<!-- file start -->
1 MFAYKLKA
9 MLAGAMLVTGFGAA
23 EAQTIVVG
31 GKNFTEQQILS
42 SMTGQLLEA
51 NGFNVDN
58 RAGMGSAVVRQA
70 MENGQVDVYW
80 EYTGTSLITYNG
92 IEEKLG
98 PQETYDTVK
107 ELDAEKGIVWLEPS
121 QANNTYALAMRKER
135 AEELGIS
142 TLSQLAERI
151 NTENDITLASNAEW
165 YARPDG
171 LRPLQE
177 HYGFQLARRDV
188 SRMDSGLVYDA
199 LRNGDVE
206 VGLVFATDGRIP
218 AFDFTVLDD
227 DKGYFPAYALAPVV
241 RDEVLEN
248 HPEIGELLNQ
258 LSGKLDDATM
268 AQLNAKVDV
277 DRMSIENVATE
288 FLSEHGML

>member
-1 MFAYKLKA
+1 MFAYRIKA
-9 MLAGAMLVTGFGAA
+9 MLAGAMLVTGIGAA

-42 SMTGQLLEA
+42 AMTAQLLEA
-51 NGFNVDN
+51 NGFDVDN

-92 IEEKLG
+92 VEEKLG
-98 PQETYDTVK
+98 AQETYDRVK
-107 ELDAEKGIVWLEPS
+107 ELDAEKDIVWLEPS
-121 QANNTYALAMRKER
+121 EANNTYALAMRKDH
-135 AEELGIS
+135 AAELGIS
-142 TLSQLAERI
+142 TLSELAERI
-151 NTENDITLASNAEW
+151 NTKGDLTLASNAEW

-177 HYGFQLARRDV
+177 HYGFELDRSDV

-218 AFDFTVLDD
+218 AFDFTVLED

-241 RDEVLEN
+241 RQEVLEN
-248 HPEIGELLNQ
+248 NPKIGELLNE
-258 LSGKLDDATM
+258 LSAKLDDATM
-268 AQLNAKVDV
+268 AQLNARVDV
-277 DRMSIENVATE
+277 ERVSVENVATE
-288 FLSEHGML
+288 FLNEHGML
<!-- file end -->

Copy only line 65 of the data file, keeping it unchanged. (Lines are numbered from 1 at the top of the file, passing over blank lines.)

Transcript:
+268 AQLNARVDV